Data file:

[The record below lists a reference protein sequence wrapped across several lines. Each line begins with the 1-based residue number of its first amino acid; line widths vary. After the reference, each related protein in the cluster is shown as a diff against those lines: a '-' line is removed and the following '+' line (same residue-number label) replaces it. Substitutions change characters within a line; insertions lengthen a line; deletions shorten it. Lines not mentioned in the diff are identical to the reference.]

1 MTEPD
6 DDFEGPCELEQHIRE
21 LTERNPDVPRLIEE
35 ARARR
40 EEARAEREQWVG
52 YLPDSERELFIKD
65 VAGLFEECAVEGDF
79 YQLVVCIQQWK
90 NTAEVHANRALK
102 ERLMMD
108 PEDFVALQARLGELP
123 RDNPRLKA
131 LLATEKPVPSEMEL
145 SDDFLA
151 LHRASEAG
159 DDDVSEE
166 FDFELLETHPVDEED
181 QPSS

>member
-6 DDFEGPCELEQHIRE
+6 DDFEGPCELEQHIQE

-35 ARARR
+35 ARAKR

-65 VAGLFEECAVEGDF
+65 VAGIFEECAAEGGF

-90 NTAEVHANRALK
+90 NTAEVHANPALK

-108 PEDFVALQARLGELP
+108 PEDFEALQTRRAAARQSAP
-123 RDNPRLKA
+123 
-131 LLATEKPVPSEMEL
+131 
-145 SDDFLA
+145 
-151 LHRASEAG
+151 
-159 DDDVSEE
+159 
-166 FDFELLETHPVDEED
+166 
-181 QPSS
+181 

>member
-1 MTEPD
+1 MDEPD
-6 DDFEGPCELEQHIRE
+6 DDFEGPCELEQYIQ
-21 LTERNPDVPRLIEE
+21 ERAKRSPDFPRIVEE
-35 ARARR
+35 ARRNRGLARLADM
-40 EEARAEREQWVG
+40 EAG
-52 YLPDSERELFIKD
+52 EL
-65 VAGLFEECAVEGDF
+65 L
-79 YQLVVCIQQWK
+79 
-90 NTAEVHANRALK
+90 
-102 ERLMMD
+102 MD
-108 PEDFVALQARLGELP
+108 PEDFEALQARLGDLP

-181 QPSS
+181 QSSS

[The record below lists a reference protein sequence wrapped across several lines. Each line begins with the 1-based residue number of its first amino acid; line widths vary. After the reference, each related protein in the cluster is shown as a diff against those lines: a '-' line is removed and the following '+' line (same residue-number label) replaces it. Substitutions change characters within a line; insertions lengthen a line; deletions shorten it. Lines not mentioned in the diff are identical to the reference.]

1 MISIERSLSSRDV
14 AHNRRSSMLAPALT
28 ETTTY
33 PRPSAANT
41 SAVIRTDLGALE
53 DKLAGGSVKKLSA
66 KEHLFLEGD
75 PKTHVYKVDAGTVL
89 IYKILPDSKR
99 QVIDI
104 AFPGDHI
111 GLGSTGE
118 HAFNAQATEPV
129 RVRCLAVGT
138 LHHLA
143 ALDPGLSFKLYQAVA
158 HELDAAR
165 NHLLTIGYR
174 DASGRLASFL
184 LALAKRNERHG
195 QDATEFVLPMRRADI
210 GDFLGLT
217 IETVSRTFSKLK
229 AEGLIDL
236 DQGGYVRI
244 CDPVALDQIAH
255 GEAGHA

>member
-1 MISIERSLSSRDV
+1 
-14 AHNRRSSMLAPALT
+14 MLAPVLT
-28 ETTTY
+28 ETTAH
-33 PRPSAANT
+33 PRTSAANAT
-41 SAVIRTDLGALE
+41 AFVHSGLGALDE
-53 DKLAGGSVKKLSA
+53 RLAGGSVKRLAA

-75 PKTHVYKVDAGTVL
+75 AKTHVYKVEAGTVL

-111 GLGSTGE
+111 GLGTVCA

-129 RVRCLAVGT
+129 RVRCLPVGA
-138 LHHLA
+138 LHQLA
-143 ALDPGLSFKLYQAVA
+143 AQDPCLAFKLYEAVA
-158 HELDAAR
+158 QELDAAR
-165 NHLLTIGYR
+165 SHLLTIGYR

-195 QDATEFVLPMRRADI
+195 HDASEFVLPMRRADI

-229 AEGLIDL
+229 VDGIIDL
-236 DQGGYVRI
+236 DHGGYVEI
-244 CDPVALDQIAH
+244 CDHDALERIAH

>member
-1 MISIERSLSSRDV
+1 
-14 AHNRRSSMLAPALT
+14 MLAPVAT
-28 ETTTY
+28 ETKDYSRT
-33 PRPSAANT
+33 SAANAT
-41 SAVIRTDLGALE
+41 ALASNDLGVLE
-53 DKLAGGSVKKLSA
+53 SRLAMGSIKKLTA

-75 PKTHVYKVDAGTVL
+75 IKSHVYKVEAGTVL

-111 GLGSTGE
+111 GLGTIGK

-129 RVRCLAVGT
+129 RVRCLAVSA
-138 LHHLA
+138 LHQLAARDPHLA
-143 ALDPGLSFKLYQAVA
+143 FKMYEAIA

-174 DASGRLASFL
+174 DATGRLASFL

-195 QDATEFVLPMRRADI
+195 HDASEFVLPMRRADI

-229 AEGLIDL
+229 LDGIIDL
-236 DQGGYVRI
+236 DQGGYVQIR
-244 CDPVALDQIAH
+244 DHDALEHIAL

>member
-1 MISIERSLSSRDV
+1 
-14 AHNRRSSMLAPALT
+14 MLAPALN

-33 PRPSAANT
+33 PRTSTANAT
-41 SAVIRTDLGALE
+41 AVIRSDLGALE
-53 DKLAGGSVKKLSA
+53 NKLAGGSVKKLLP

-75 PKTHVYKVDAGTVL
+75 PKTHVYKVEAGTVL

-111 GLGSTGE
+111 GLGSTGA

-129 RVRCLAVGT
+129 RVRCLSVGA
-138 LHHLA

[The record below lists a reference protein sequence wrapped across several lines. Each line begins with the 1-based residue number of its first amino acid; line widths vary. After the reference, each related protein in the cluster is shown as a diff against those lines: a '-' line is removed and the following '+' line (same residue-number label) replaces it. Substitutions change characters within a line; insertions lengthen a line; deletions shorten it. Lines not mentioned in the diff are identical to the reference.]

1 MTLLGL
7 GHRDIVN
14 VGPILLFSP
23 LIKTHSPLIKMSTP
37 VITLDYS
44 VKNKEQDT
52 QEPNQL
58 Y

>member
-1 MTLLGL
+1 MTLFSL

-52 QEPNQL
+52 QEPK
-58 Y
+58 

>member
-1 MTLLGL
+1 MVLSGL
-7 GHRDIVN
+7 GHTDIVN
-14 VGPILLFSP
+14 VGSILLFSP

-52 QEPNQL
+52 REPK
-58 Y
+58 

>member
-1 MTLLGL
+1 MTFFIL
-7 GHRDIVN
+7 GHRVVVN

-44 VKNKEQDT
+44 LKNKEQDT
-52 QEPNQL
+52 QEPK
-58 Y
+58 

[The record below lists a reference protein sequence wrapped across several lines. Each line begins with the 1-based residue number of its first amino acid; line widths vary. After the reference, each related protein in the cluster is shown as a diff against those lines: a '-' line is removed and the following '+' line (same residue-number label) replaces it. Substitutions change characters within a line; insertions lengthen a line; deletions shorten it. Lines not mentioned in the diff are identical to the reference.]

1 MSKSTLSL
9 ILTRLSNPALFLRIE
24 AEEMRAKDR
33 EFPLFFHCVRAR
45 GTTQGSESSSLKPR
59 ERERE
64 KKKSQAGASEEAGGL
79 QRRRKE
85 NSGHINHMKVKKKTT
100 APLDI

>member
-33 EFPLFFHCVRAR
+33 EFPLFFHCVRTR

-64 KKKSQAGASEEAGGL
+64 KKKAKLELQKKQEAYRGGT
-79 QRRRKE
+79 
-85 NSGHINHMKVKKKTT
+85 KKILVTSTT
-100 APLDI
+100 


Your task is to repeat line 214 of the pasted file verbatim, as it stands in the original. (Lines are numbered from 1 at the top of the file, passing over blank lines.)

-7 GHRDIVN